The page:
The first is that whoever operates the DNS resolver gets to see the names of all the web sites that you visit (and potentially other Internet metadata as well). These days, that’s a valuable set of information, and a significant privacy problem. The second is that our communications with DNS servers have long been carried out in unencrypted plaintext. That means that your Internet activity is visible not only to whoever operates your DNS resolver, but also to anyone in the network who passes along the data that is exchanged between you and the DNS server. This not only creates privacy problems, but also security problems as it opens up avenues for hostile hackers to phish people, trick people into unknowingly visiting spoof web sites, or deliver malware or ads.

The first problem is to some extent unavoidable, but we can mitigate it in two ways: a) people should connect to DNS resolvers run by entities that are not in the businesses of collecting, storing, and monetizing people’s online activities; and b) make sure that there is a large diversity of actively used DNS resolvers, so that our information is not all centralized in one place.

The second problem — the lack of encryption — has been solved by new standards that use encryption to protect your data as it flows between your device and a DNS resolver. Such “private DNS” techniques, however, are relatively recent standards, and are offered only by some DNS resolvers.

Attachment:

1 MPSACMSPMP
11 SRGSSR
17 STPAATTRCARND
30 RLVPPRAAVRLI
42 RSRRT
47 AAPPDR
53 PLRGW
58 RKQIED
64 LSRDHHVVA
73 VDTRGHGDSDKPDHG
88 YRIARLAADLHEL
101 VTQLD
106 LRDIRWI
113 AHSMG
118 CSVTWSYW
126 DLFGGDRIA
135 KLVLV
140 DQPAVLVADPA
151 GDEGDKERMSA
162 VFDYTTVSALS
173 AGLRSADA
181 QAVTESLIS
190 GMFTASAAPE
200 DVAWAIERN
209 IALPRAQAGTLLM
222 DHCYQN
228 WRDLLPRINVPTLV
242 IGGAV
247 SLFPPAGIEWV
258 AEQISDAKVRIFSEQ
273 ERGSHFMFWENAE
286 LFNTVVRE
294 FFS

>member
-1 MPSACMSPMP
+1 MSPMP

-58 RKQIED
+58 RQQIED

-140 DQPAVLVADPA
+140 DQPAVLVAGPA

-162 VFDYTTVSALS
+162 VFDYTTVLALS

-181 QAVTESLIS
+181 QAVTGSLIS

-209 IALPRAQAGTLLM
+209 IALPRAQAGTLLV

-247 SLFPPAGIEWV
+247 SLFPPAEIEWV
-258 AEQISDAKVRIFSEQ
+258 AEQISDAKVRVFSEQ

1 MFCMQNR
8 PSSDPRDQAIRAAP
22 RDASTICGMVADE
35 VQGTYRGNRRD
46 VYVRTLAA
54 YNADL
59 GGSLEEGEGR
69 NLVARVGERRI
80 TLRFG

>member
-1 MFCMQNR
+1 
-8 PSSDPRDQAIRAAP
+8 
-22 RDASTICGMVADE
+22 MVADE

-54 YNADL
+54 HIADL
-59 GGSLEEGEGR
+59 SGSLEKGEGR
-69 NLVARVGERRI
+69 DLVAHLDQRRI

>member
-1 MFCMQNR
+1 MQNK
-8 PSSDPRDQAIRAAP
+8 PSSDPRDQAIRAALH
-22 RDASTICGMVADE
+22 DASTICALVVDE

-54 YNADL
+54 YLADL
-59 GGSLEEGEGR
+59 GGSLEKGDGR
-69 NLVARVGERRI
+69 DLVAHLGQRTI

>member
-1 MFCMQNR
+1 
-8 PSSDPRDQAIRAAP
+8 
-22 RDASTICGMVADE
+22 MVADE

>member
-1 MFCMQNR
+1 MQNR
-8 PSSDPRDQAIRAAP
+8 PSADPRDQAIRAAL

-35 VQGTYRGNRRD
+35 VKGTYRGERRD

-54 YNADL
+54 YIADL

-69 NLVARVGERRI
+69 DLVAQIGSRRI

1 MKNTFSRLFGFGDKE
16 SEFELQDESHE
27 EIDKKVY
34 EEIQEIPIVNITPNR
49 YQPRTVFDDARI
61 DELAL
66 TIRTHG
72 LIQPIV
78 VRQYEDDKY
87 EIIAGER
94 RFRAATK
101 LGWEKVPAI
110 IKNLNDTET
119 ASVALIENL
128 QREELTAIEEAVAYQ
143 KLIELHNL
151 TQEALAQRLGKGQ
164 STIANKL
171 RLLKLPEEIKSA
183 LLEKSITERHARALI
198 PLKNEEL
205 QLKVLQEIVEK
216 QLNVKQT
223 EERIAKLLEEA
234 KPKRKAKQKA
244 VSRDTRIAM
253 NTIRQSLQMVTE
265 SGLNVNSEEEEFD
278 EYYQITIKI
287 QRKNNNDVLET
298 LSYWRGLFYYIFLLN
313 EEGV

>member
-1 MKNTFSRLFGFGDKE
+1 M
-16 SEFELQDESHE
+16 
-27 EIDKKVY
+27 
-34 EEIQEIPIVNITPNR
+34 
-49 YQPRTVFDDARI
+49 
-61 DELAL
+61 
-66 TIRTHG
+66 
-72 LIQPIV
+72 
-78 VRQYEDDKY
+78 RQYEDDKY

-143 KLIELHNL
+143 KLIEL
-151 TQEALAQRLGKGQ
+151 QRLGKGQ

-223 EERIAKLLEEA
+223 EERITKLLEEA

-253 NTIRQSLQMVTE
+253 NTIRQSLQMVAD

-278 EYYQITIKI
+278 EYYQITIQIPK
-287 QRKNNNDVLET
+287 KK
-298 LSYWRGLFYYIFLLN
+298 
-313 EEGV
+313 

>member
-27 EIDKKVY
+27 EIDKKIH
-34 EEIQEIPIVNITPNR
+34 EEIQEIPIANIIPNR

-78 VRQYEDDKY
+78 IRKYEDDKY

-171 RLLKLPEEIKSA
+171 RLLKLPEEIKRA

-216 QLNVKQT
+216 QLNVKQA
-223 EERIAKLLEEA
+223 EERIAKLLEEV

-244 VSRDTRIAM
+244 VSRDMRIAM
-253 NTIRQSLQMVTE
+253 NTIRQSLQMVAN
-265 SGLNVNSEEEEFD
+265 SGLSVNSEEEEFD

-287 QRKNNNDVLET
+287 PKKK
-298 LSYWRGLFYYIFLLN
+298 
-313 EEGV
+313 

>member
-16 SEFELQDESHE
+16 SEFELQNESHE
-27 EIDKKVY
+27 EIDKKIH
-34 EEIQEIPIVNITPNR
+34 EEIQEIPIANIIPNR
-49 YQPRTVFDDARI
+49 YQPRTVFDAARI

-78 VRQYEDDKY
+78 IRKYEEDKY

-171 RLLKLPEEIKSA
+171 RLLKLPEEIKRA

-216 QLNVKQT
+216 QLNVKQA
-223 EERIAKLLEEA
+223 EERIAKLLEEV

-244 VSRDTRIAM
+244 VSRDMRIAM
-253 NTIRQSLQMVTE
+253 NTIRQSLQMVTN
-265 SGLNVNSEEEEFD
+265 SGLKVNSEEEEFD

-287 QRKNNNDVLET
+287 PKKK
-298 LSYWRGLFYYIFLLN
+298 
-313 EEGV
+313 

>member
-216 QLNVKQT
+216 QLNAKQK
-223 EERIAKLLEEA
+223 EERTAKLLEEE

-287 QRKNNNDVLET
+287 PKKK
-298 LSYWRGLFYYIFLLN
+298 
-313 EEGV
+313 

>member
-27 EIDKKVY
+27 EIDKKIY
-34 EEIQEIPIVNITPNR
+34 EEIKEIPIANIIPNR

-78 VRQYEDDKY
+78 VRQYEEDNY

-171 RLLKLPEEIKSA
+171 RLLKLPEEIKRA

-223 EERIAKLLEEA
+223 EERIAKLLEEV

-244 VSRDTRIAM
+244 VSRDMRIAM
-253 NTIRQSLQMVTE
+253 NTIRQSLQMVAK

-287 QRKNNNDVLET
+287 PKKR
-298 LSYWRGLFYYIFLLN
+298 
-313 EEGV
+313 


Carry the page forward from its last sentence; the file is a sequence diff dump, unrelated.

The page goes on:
That is where the telecoms’ complaint to Congress comes in. Google has proposed programming its Chrome browser and its Android operating system to automatically default to using Private DNS whenever a user’s existing DNS resolver supports it. That would certainly be a good thing. But the telecoms are also accusing Google of planning to route all Chrome and Android DNS traffic (a substantial portion of the world’s DNS queries) to Google’s own (private) DNS resolvers, thereby leading to a dangerous centralization of DNS lookups.

But contrary to the telecoms’ claims, Google’s stated plans do not actually involve centralizing DNS lookups to a specific resolver. Rather, they intend to automatically upgrade existing cleartext DNS traffic to private DNS when the user’s existing resolver is known to offer a secure channel. The nonprofit Mozilla Foundation, maker of the Firefox browser, has, however, announced that it plans to route DNS traffic generated by some future Firefox browsers to the resolvers run by a single entity, the company Cloudflare. Th. Firefox has been scrupulous in only doing this under a strict privacy agreement with Cloudflare, but users under different legal jurisdictions from Cloudflare might not appreciate their data ending up at this service provider, despite the privacy agreement.